• The Google pivot to hardware
  • Three articles worth reading

After the Debate last night, I’m reminded of a comment made by Robert Shiller that we can only understand global politics and economics if we first understand that we live in a ”post-factual world”.

It’s what people believe, not what is true, that shapes opinion, and success goes to those with the best narrative, not to the knowledgeable and those with the best command of the facts.

That might explain the continuing popularity of Mr Trump. And as I said in my recent piece about story stocks, it applies to investments too.

An inflection point for AI

The first narrative worth noting this week comes from Google.

Despite a chequered career in hardware Google has given notice that it’s following Apple by becoming a full fledged, vertically integrated device maker in order to get the best out of its ‘AI first’ approach of AI running on everything.

It has far better AI than Apple if little of its sex appeal. All a worry not just for Apple but for Samsung and, among others, Amazon with its Echo/Alexa smart home hub.

This goes way beyond smart phones, smart home hubs, wearables. For example, Andreessen Horowitz has invested in Skydio, a fully autonomous consumer drone, developed AI up.

Google’s hardware pivot really is a tech industry inflection point…AI isn’t a mere product feature… it’s a new product architecture… X+AI becomes AI+X.

There was an AI bubble in the 1980s, but the tech was inadequate so it blew up and a lot of capital was torched. Different this time? Big data, deep learning, real video recognition, throw away computer power, the cloud… so yes.

$20bn to insure against cyber attacks

The still live issue of the Yahoo cyber-breach raises the matter of insuring against cyber attacks. According to Lloyds they cost global business at least $400 billion a year, and rising.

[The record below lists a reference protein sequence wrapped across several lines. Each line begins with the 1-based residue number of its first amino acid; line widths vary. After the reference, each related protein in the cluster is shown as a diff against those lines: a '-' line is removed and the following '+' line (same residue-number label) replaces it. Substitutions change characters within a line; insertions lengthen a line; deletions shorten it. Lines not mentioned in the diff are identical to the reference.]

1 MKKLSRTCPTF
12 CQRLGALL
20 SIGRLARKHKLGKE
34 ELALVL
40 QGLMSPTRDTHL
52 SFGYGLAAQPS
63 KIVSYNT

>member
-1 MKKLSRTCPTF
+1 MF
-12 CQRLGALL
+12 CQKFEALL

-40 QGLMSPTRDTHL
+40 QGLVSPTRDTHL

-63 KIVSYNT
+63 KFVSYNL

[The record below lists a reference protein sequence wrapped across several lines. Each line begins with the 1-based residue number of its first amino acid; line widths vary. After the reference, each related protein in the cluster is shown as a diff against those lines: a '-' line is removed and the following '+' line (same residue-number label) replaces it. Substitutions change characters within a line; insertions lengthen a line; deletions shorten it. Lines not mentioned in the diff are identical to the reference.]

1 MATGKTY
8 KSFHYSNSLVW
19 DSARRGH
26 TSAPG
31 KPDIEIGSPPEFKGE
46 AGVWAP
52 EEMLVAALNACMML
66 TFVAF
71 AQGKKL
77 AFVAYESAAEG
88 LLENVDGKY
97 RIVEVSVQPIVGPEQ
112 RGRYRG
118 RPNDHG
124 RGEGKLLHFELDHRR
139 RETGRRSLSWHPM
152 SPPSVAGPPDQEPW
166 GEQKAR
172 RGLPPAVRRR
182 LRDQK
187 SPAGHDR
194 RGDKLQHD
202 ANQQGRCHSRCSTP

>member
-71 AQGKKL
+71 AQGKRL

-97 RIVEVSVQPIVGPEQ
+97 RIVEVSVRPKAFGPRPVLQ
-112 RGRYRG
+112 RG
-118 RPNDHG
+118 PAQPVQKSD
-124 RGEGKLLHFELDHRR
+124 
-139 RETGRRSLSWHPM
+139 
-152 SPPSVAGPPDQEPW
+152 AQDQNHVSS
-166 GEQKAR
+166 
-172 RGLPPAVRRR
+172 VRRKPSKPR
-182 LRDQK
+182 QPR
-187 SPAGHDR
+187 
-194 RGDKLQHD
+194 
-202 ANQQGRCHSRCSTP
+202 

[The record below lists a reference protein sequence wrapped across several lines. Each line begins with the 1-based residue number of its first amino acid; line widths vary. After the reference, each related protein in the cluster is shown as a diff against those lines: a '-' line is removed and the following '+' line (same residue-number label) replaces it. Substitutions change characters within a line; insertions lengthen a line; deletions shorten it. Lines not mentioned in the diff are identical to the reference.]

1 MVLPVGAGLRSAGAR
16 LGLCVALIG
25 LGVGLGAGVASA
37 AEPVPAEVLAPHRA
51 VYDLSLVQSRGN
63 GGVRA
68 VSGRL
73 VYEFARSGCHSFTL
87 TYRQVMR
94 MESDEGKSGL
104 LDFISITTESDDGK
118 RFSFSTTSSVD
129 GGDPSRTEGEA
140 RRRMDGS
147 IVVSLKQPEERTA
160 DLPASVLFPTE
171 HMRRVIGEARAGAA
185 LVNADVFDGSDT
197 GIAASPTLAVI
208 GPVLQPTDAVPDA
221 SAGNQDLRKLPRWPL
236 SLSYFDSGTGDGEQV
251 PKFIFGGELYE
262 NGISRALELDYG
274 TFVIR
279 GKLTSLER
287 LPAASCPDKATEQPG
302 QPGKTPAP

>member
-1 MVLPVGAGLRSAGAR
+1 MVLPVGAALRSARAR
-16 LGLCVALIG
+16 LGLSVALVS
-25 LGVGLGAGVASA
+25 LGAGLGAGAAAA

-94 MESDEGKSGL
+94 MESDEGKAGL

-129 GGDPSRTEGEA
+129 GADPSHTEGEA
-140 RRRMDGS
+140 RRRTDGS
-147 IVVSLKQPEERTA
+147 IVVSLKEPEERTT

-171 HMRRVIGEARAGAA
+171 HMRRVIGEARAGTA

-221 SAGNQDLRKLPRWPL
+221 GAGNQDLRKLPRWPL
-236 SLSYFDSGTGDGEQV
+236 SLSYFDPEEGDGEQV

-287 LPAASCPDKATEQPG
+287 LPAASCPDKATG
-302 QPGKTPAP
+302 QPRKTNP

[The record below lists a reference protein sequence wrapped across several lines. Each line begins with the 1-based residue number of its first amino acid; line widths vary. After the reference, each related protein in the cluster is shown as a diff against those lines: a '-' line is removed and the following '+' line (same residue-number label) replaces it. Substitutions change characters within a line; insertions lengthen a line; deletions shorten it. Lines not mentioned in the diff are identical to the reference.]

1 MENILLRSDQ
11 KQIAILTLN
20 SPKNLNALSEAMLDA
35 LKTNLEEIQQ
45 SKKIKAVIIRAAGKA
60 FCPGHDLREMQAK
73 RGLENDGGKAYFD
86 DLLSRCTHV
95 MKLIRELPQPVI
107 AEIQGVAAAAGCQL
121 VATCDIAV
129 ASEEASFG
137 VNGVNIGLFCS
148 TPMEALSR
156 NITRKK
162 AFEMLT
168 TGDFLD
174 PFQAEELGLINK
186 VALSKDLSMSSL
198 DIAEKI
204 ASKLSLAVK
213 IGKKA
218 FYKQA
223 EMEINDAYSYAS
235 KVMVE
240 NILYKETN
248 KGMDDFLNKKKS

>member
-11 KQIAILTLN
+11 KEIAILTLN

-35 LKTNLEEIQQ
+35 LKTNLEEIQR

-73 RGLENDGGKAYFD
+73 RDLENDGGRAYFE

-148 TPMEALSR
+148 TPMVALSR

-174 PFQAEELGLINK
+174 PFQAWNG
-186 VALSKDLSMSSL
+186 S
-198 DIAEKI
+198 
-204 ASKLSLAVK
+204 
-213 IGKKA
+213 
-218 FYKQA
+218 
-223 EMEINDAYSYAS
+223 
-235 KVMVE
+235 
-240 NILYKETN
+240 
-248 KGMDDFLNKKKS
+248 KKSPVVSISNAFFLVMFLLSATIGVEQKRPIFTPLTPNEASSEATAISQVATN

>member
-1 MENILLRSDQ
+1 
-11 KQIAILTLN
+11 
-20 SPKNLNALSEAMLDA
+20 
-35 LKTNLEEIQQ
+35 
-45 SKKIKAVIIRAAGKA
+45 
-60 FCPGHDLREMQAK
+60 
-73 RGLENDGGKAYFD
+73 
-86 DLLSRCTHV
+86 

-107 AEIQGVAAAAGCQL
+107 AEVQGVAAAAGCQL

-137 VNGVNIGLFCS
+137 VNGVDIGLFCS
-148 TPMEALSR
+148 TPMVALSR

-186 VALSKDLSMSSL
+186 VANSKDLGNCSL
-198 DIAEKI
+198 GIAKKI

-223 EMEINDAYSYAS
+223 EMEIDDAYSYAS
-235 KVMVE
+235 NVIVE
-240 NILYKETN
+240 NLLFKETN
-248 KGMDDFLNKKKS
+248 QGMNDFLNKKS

Meanwhile Allianz sees the insurance industry writing $20 billion worth of policies by 2025 vs $2.5 billion last year…premiums will rise and payouts will be modest because the cybersecurity industry isn’t currently fit for purpose. Cyber hygiene among the erstwhile victims remains medieval and with IoT the attack surface is simply too extensive to defend.

Huge ad boost for BATS

The BATs are to benefit from digital advertising. It now accounts for 25% of China’s total advertising spend of $80 billion this year and sits on a 20% growth trajectory until end-2017.

20% of Tencent‘s revenues now come from ads vs less than 10% in 2013 to yield a likely revenue boost of $9 billion over the next twelve months on an annualised growth of over 60%.

Alibaba is forecast on current trends to clock up $20 billion by 2018 in display ad revenues vs a current annualised run rate of $11bn.

Search, with 33% of the Chinese digital ad market, has Baidu on a run rate of $9 billion, which has been dented due to Baidu running into regulatory problems over cancer treatment promotions. But that’s washing through.

Samsung’s exploding batteries


Samsung‘s very serious problem with incendiary batteries points up the extent to which a world of untethered IoT is dependent on battery performance and safety…the former remains underwhelming and the latter a live issue despite decades of high-level R&D. More on that story in the coming weeks.

Worth reading…

A provocative essay by Paul Mason on tech driven cities: Postcapitalism and the city

Scientists betting against Peter Thiel, the founders of the Methuselah project and Alphabet’s Calico: Humans won’t live past 115

After Asia? Africa

Quote of the week comes from David Bloom at HSBC: “Sterling used to be a relatively simple currency that used to trade on cyclical events and data, but now it has become a political and structural currency. This is a recipe for weakness given its twin deficits. The currency is now the de facto official opposition to the government’s policies.”

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